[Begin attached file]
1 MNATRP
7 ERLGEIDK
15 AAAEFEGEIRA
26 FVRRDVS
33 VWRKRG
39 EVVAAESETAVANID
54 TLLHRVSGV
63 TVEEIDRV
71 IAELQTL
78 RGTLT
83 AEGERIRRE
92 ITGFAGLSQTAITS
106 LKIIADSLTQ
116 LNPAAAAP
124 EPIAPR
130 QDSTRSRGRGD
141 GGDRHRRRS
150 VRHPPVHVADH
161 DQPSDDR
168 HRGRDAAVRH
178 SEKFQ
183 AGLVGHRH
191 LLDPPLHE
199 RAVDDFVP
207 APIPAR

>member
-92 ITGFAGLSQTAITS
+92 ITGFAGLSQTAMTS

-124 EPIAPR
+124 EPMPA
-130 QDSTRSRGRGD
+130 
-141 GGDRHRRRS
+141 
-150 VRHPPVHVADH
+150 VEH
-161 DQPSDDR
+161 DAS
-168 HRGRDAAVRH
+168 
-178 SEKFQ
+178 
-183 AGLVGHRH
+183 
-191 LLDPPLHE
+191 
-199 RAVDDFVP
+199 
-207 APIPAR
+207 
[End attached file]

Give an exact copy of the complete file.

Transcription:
1 MNATRP
7 ERLGEIDK
15 AAAEFEGEIRA
26 FVRRDVS
33 VWRKRG
39 EVVAAESETAVANID
54 TLLHRVSGV
63 TVEEIDRV
71 IAELQTL
78 RGTLT
83 AEGERIRRE
92 ITGFAGLSQTAITS
106 LKIIADSLTQ
116 LNPAAAAP
124 EPIAPR
130 QDSTRSRGRGD
141 GGDRHRRRS
150 VRHPPVHVADH
161 DQPSDDR
168 HRGRDAAVRH
178 SEKFQ
183 AGLVGHRH
191 LLDPPLHE
199 RAVDDFVP
207 APIPAR

>member
-92 ITGFAGLSQTAITS
+92 ITGFAGLSQTAMTS

-124 EPIAPR
+124 EPMPA
-130 QDSTRSRGRGD
+130 
-141 GGDRHRRRS
+141 
-150 VRHPPVHVADH
+150 VEH
-161 DQPSDDR
+161 DAS
-168 HRGRDAAVRH
+168 
-178 SEKFQ
+178 
-183 AGLVGHRH
+183 
-191 LLDPPLHE
+191 
-199 RAVDDFVP
+199 
-207 APIPAR
+207 